Frontpage Interview’s guest today is Dr. Thomas Barnett, senior strategic researcher and professor at the U.S. Naval War College. He served as assistant for strategic futures in the Defense Department's Office of Force Transformation (Oct. 2001-June 2003). He is the author of the new book The Pentagon’s New Map: War and Peace in the Twenty-First Century.
FP: Dr. Barnett, welcome to Frontpage Interview, it is a pleasure to have you here.
Barnett: Thanks for the opportunity.
FP: What inspired you to write this book?
Barnett: I was disturbed by the continuing tendency at the Pentagon to describe the world at large as "chaotic" and "uncertain," as well as their tendency to view globalization as a uniformly negative impact on global security. I don't see the world this way, and I wanted to share that vision. The vision appeals to general readers because of its optimism and its ability to explain the world in a fairly straightforward fashion, helping them understand security within a larger historical context, as well as contextualizing the Global War on Terrorism within the process of globalization's progressive unfolding. It's not that hard to think about the future systematically. The military actually does a decent job of it (better than most). It just prefers to highlight only the negative and to consistently view war within the context of war alone and rarely within the context of everything else. Once you get a grip on the everything else, war and peace become a lot more understandable and people's anxiety about the future can be dramatically reduced. Again, that's why the general reader likes the book. As for the military, it's a very controversial book to some, and a real strategy planning guide to others--especially regional military commands.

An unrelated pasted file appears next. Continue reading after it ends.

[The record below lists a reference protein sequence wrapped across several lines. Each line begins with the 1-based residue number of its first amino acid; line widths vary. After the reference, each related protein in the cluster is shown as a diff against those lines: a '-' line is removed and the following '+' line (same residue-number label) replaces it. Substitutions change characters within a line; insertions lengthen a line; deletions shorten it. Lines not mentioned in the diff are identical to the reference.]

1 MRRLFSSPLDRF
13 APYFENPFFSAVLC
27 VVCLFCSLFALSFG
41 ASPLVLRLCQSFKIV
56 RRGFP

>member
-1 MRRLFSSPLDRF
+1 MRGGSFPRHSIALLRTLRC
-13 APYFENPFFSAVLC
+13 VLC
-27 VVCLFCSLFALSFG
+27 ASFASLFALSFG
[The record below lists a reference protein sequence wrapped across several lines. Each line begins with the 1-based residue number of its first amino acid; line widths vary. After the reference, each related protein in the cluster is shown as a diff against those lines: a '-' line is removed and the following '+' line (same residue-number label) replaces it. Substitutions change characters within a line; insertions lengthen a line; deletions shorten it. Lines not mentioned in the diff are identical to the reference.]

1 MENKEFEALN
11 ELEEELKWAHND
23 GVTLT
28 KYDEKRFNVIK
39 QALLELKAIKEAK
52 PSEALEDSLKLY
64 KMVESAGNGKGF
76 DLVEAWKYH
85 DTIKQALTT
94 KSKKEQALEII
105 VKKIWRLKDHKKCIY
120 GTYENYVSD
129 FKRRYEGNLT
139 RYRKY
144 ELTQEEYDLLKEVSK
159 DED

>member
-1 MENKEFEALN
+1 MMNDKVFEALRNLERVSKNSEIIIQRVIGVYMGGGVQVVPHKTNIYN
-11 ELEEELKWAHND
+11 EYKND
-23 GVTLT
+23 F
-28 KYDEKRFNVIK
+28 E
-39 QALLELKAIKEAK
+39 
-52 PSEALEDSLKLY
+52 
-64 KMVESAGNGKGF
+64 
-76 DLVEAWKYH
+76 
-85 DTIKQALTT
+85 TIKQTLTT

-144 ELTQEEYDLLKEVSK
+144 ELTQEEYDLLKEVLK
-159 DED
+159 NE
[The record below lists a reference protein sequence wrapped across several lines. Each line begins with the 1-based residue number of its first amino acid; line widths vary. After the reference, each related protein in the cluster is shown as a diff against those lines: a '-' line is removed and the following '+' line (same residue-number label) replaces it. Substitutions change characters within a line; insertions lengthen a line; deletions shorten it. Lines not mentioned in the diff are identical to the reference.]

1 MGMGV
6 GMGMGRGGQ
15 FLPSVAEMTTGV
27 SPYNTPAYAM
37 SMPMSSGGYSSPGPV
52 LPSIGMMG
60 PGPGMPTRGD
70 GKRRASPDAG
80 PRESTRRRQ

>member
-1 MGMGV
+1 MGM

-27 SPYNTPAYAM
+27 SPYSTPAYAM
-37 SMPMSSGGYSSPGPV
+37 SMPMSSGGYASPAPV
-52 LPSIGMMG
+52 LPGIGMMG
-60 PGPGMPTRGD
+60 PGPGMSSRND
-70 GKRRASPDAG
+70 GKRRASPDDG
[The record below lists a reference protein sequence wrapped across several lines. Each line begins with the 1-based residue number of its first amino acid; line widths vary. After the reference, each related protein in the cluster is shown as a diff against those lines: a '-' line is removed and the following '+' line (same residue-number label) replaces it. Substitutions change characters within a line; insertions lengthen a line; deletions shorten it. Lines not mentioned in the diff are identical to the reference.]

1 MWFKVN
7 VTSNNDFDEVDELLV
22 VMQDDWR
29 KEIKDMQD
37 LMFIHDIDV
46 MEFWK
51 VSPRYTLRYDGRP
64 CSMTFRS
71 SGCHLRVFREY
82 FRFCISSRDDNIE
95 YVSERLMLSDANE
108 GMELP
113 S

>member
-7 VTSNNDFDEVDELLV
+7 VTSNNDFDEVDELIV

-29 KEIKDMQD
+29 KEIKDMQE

FP: Tell us a bit why you think globalization is, as you say, “this country’s gift to history” and why it is crucial for U.S. and world security.
Barnett: The current form of globalization is really built on the American model, unlike the first modern version that we saw from 1870 to roughly 1939, which was based on European colonialism. Our model comes out of the twin crucibles of the Second Industrial Revolution and the U.S. Civil War, and was a stealthily rising model in the shadow of European colonialism until the two world wars destroyed that model and ours became ascendant.
If you look around the world today, you see our system of transactions and interdependency becoming the norm for a good two-thirds of humanity, or what I call the Functioning Core of globalization. The trick is to extend that model of interactions to the rest of the world, or to make globalization truly global. Why does that matter? Virtually all the mass violence in the system today is found within those regions least connected, in a broadband fashion, to the global economy and the rule sets that define stability inside the Functioning Core. If you want to end war as we know it, as well as this Global War on Terrorism, then you connect the disconnected. Bush calls it "liberty" and "freedom," but I call it "connectivity." We are, though, basically talking the same game.
FP: Ok, well then, in the context of what you think about globalization, you think what the U.S. is doing in Iraq is a good idea, right?.
Barnett: Transnational terrorism, in the form of the Salafi Jihadist movement, is fundamentally a function of globalization. As the global economy penetrates the traditional societies of the Muslim world, the violent rejection of the integration is expressed by those Salafis, like bin Laden and al-Zarqawi, who detest that process so much they are willing to kill and die to keep it out, dreaming instead of an Islamic super-state that would transport people back to the golden religious age they prefer, a hint of which we saw in Taliban-dominated Afghanistan.